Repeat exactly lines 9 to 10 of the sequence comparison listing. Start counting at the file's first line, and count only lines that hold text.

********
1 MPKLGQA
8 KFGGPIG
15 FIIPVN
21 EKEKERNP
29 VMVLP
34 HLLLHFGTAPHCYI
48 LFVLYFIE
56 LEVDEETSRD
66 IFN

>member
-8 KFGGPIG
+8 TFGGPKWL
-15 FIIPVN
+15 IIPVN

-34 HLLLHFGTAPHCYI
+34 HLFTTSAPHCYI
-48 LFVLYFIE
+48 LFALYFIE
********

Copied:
66 IFN

>member